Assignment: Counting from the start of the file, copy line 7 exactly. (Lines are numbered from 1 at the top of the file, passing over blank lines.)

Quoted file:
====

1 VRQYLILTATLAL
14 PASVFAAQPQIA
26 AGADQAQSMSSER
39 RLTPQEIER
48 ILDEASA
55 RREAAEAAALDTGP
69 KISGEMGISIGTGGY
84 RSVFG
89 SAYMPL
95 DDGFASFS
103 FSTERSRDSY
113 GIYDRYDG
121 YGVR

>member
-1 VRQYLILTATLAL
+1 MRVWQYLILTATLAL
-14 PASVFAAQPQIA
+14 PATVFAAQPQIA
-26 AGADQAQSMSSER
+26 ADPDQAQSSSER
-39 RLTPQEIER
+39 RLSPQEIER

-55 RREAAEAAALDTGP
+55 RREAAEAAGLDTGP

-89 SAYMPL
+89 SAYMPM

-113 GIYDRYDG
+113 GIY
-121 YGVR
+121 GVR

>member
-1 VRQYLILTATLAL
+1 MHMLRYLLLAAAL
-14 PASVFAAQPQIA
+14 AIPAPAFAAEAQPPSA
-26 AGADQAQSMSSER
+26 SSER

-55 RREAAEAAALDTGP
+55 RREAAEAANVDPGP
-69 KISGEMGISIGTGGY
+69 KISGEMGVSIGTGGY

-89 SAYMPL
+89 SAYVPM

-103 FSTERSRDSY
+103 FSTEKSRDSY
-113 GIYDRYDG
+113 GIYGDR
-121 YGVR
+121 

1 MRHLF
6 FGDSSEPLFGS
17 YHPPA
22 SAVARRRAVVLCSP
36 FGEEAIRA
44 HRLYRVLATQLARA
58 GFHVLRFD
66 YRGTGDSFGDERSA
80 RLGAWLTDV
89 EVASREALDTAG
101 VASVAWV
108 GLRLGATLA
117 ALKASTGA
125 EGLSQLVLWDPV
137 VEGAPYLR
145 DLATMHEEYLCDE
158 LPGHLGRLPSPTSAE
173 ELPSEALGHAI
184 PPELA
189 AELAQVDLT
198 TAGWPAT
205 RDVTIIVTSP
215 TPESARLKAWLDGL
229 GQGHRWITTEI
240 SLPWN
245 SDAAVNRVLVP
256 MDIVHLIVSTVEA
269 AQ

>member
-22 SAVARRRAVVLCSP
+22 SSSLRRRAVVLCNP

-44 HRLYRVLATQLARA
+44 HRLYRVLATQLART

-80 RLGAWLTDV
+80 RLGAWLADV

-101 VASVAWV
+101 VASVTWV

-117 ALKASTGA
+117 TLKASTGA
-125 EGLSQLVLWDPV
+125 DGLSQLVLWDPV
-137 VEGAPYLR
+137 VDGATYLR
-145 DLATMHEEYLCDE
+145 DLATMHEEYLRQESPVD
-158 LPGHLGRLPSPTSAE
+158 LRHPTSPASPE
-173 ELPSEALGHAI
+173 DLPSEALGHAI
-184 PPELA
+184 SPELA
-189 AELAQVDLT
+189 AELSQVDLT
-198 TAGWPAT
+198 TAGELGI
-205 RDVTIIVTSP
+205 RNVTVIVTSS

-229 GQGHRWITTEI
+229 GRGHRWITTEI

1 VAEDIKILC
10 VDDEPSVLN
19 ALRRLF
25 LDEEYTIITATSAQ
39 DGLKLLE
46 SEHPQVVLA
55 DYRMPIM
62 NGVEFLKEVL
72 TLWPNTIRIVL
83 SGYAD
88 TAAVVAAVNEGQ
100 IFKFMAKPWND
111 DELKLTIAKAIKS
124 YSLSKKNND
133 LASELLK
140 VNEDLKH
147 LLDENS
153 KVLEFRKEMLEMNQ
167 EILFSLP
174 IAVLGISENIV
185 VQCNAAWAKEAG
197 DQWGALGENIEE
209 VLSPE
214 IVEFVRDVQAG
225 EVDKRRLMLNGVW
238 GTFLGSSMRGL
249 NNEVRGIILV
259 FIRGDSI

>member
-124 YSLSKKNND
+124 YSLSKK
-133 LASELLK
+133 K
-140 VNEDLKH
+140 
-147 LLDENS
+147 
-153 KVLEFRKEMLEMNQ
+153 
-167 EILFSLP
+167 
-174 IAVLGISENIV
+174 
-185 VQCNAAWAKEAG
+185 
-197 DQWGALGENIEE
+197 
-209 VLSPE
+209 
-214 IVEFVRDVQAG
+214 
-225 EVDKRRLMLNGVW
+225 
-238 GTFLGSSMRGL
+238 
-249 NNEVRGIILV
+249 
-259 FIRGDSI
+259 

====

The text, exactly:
69 KISGEMGISIGTGGY